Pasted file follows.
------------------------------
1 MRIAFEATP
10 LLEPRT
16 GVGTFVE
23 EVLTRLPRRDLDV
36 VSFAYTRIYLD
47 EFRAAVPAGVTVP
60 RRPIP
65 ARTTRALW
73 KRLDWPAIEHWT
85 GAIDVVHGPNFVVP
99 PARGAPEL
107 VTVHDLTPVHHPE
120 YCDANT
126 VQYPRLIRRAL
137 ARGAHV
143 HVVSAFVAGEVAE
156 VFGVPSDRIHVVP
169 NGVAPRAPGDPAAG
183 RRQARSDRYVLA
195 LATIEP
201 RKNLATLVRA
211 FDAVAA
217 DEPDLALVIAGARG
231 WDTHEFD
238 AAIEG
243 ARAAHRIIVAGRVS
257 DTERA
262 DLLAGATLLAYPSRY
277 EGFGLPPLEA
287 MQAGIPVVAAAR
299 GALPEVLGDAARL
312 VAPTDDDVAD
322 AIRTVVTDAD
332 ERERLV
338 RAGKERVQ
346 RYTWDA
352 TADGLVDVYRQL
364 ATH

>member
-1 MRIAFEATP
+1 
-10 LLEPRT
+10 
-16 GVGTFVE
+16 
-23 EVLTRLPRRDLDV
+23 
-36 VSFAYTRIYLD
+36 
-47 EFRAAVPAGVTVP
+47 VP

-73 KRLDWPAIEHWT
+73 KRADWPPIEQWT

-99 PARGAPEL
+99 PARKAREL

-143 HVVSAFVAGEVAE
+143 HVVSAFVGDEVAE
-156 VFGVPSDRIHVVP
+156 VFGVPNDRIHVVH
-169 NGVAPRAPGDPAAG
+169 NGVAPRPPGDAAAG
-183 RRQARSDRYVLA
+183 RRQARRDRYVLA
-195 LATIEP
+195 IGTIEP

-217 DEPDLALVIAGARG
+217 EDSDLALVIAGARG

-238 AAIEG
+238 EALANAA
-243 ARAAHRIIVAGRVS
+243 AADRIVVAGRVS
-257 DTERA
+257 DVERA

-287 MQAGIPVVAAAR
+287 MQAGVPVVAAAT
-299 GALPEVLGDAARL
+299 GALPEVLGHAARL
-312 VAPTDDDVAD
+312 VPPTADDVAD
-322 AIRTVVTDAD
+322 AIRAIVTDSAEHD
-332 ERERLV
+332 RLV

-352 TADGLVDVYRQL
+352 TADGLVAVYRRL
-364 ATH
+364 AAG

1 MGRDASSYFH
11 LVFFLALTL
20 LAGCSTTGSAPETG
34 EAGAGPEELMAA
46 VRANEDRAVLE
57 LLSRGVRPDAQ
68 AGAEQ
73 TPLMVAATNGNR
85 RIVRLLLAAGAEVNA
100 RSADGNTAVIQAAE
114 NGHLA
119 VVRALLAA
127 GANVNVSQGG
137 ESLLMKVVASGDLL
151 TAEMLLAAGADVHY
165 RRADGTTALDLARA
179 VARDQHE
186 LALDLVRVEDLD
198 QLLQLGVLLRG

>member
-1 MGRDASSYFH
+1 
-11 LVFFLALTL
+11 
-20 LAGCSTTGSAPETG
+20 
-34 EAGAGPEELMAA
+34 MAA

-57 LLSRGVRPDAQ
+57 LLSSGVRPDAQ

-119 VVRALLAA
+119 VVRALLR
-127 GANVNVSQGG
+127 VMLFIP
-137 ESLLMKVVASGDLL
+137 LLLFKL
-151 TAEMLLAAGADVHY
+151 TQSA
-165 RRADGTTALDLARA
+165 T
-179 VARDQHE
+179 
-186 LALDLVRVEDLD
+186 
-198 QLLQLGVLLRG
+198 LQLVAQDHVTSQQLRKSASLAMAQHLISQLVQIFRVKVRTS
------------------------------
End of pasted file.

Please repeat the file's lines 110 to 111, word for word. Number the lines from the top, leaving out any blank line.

-11 LVFFLALTL
+11 